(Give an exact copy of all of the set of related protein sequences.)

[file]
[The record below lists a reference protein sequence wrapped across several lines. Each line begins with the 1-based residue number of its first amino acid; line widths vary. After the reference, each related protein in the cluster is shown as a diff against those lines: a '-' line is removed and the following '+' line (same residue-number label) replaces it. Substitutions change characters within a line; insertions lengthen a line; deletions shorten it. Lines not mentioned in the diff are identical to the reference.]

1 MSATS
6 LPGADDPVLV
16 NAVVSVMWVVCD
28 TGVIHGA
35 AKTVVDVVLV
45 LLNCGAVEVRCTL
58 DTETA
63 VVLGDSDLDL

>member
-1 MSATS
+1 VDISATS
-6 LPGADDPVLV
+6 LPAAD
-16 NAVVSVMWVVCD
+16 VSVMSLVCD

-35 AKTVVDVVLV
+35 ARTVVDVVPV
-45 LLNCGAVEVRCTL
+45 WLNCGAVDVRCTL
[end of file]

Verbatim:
[The record below lists a reference protein sequence wrapped across several lines. Each line begins with the 1-based residue number of its first amino acid; line widths vary. After the reference, each related protein in the cluster is shown as a diff against those lines: a '-' line is removed and the following '+' line (same residue-number label) replaces it. Substitutions change characters within a line; insertions lengthen a line; deletions shorten it. Lines not mentioned in the diff are identical to the reference.]

1 MSATS
6 LPGADDPVLV
16 NAVVSVMWVVCD
28 TGVIHGA
35 AKTVVDVVLV
45 LLNCGAVEVRCTL
58 DTETA
63 VVLGDSDLDL

>member
-1 MSATS
+1 VDISATS
-6 LPGADDPVLV
+6 LPAAD
-16 NAVVSVMWVVCD
+16 VSVMSLVCD

-35 AKTVVDVVLV
+35 ARTVVDVVPV
-45 LLNCGAVEVRCTL
+45 WLNCGAVDVRCTL